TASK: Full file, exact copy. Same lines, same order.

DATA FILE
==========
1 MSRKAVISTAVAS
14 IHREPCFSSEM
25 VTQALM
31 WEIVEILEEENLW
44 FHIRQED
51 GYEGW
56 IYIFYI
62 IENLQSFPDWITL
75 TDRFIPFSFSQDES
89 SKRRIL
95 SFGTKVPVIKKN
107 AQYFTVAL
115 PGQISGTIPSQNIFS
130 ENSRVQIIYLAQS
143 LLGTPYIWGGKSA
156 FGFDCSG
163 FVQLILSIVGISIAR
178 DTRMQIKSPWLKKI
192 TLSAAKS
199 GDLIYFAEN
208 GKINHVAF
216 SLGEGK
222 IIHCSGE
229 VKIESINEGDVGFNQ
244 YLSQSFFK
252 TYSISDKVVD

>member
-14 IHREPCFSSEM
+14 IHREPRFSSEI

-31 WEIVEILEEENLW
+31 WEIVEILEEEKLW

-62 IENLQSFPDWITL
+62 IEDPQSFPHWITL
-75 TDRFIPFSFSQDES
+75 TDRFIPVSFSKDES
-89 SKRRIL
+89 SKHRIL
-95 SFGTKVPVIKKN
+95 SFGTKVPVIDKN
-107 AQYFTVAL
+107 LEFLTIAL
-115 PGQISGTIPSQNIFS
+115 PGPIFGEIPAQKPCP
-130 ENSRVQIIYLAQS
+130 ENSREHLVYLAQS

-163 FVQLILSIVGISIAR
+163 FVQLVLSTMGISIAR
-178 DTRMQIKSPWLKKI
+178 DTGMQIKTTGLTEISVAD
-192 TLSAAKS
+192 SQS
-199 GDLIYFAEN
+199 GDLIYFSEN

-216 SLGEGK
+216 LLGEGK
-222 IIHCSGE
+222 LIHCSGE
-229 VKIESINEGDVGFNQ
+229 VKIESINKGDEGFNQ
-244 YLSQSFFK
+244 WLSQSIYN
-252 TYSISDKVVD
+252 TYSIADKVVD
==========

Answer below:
1 MSRKAVISTAVAS
14 IHREPCFSSEM
25 VTQALM
31 WEIVEILEEENLW
44 FHIRQED
51 GYEGW
56 IYIFYI
62 IENLQSFPDWITL
75 TDRFIPFSFSQDES
89 SKRRIL
95 SFGTKVPVIKKN
107 AQYFTVAL
115 PGQISGTIPSQNIFS
130 ENSRVQIIYLAQS
143 LLGTPYIWGGKSA
156 FGFDCSG
163 FVQLILSIVGISIAR
178 DTRMQIKSPWLKKI
192 TLSAAKS
199 GDLIYFAEN
208 GKINHVAF
216 SLGEGK
222 IIHCSGE
229 VKIESINEGDVGFNQ
244 YLSQSFFK
252 TYSISDKVVD

>member
-14 IHREPCFSSEM
+14 IHREPRFSSEI

-31 WEIVEILEEENLW
+31 WEIVEILEEEKLW

-62 IENLQSFPDWITL
+62 IEDPQSFPHWITL
-75 TDRFIPFSFSQDES
+75 TDRFIPVSFSKDES
-89 SKRRIL
+89 SKHRIL
-95 SFGTKVPVIKKN
+95 SFGTKVPVIDKN
-107 AQYFTVAL
+107 LEFLTIAL
-115 PGQISGTIPSQNIFS
+115 PGPIFGEIPAQKPCP
-130 ENSRVQIIYLAQS
+130 ENSREHLVYLAQS

-163 FVQLILSIVGISIAR
+163 FVQLVLSTMGISIAR
-178 DTRMQIKSPWLKKI
+178 DTGMQIKTTGLTEISVAD
-192 TLSAAKS
+192 SQS
-199 GDLIYFAEN
+199 GDLIYFSEN

-216 SLGEGK
+216 LLGEGK
-222 IIHCSGE
+222 LIHCSGE
-229 VKIESINEGDVGFNQ
+229 VKIESINKGDEGFNQ
-244 YLSQSFFK
+244 WLSQSIYN
-252 TYSISDKVVD
+252 TYSIADKVVD